"We need progressive minded people at the top," Shanta says.

Maben echoes these sentiments. She also implores to take the funds and the recognition to the grassroots as it isn't just the cream that needs attention.

You don't have to look any further than Shanta herself to realize that. The administrator, during the days of the WCAI, had to work full-time at Canara Bank and arrange for sponsors, kits, accessories and even nets at the same time.

"Earlier we couldn't do it because we didn't have the funds. Now we could earmark, maybe 1% or 2% a year would be sufficient. They can reap their rewards 5-10 years down the line," says Maben.

"I'm glad, though, to see that the BCCI is warming up to women's cricket. The first five years, (2006-11) it was a bit cold, and it felt as if it was thrust upon them. But now, they feel like they are one of them. At the end of the day, they feel like they're playing under the BCCI.

"From an Indian perspective, a lot of money is being spent only on at cream, at the top. The domestic players -- and this has been my grievance for a long time -- throughout the year make 25 or 30 (thousand rupees). I mean for a year of sacrifice, 25 or 30 is nothing to show," she laments.

The contrast was seen when the BCCI announced an award of Rs. 50 Lakh for each member of the women's team, an amount that was more than three times of what a Grade A cricketer would get from her contract (Rs. 15 Lakh) for a year. Also, to put things in perspective, a Grade A male cricketer receives Rs. 2 crores per annum.

"We're unable to retain talent. How many of those who play at the domestic level will go to the top? Hardly 10% would go to the top. They have to introduce this contract system even in the domestic circuit. Let it be 5, 3, 2... something.

"Nowadays, you can easily make 5, 6 lakhs per annum if you're well educated. At least 3-4 you can easily make. And most of them (cricketers) are educated these days, so to hold them back, 30-40K isn't enough.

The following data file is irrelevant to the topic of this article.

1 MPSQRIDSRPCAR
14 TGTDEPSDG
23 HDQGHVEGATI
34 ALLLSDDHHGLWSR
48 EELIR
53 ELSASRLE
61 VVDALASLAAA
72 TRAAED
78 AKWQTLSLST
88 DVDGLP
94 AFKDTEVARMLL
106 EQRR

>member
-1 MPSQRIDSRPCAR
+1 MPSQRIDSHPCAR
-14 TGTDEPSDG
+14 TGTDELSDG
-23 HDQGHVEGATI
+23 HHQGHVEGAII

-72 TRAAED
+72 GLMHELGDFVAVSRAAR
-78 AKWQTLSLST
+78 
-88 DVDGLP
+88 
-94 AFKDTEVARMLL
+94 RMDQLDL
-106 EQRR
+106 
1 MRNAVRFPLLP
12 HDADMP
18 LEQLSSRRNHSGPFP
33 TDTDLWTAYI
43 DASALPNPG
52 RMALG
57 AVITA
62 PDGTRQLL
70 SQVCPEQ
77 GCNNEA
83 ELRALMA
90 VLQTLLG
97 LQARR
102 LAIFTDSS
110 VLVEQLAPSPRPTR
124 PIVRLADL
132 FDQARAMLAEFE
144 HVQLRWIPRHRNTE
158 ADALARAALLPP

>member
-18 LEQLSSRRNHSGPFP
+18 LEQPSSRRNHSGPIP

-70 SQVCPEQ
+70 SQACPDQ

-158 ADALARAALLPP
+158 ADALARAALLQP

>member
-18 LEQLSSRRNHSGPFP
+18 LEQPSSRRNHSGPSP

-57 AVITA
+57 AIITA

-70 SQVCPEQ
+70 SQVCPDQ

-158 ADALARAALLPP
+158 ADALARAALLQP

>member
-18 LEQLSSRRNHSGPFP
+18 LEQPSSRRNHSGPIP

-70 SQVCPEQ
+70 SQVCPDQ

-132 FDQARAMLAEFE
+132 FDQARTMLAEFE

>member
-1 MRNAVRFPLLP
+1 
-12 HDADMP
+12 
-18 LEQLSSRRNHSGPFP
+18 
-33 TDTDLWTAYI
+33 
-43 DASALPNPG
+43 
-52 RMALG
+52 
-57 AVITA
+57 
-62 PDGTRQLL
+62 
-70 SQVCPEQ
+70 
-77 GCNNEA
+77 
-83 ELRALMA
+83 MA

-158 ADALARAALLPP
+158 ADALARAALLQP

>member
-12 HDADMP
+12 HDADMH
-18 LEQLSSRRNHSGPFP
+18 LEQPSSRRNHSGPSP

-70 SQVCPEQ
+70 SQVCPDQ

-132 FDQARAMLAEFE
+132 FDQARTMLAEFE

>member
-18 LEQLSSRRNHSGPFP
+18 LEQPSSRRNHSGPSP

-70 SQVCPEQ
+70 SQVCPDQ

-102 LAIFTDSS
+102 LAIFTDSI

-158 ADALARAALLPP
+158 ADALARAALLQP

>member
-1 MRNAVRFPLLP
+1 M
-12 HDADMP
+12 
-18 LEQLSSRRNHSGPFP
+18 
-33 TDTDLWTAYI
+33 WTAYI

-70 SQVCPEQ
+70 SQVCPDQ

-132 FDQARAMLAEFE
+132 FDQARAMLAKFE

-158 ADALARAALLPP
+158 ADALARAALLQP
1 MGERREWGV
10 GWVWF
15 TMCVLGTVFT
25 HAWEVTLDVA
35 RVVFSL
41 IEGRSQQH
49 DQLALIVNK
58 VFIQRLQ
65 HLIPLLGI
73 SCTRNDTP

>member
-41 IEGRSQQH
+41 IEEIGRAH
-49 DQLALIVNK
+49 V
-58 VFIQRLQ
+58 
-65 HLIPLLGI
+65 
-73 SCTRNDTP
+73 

"Everything is professional these days. You just can't come and practice for two hours. You have to practice in the morning, you have to practice in the evening. The pay needs to be increased at the domestic level," the disappointment was apparent in Maben's words.

Devika Vaidya, a 19-year-old who has played ODI and T20 cricket for India, is pursuing her BBA course on the sidelines. In an interview with Sportskeeda in June, she'd spoken about the need for an alternate career option.

"I am pursuing BBA because I want a backup profession. I will not be playing cricket all my life, and with injuries being a common obstacle in our journey, a second option is always needed," Devika had said.

It is here that Maben feels that the BCCI have a lot at their hands.

"I have seen so many students from my playing days... they had all done MBAs and they were so good to make a career for their country. Now they are all in America and England and things like that. But they were really good cricketers, we just couldn't retain them. First thing for BCCI is the domestic contracts, and then introduce cricket at the grassroots."

Diana
Diana Edulji is also a member of the Supreme Court-appointed Committee of Administrators

Maben, who is also a coach at a private cricket academy, has been urging that the states need to pay attention to women's cricket at the domestic level.

"Quite a few people have seen that we've got the skill. Some states are backing women's cricket now. Some states don't. There are hardly any camps, there are hardly any league matches.

"No matter what, end of the day, the cream won't be with us all the time. Women's careers are short. Hence, first get the domestic cricket going and then hit the grassroots. Why not get an all-India level school tournament?